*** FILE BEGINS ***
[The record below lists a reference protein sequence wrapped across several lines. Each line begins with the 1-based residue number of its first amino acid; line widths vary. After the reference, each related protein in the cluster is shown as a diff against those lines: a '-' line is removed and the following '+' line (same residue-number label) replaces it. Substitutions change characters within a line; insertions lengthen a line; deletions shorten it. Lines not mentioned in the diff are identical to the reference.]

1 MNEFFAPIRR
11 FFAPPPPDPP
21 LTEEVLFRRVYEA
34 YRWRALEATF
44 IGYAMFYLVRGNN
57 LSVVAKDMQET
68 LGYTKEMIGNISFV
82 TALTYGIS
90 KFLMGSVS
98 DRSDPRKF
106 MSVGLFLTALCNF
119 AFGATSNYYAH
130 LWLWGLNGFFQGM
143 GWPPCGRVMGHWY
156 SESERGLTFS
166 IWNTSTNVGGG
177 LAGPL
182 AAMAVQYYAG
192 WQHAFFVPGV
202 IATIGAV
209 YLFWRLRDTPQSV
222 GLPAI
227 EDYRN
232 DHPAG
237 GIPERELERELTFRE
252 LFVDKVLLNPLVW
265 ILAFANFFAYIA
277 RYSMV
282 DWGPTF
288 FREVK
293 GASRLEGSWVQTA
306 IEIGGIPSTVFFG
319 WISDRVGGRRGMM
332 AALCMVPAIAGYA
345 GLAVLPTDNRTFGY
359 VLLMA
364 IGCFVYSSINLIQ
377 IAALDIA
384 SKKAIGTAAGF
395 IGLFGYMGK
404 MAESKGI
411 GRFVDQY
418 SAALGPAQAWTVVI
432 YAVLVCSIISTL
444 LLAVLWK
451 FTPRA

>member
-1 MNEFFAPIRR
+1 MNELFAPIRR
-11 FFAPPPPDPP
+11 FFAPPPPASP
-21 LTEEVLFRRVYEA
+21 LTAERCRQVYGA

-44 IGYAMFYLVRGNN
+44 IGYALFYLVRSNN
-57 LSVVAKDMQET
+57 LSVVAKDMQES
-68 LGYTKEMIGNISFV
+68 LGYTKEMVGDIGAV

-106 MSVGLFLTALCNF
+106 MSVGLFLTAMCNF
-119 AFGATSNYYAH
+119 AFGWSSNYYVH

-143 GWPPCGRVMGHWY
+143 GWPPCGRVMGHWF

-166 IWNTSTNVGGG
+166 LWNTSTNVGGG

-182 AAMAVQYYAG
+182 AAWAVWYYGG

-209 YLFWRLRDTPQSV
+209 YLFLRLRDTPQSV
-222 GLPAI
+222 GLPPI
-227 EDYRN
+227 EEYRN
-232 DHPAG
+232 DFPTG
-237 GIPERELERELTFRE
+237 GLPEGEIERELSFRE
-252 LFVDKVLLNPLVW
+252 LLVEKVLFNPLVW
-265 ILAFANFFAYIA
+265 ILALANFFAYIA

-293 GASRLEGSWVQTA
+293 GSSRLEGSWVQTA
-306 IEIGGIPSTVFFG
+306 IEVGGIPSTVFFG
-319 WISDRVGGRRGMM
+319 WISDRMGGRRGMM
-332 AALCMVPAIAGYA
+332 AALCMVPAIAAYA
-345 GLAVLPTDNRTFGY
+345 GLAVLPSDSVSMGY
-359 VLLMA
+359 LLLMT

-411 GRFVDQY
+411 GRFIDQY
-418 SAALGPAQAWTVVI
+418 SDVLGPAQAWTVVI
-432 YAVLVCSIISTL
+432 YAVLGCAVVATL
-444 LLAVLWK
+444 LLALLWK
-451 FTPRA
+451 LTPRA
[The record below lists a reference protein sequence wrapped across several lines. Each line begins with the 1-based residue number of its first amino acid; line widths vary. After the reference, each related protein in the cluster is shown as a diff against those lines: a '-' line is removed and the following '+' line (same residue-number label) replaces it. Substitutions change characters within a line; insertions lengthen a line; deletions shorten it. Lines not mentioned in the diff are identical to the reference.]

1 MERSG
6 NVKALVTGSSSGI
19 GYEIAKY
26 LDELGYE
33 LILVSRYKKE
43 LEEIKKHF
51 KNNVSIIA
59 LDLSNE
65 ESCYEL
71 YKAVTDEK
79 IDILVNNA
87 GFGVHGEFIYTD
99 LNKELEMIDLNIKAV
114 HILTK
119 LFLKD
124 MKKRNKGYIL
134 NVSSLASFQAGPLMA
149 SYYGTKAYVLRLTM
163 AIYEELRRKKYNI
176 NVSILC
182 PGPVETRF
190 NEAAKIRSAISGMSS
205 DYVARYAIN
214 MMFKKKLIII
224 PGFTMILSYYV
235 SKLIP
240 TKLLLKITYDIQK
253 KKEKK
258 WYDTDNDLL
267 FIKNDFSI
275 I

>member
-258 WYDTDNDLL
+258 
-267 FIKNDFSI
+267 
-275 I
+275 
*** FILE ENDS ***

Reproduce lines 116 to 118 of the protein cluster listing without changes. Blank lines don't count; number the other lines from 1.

65 ESCYEL
71 YKAVTDEK
79 IDILVNNA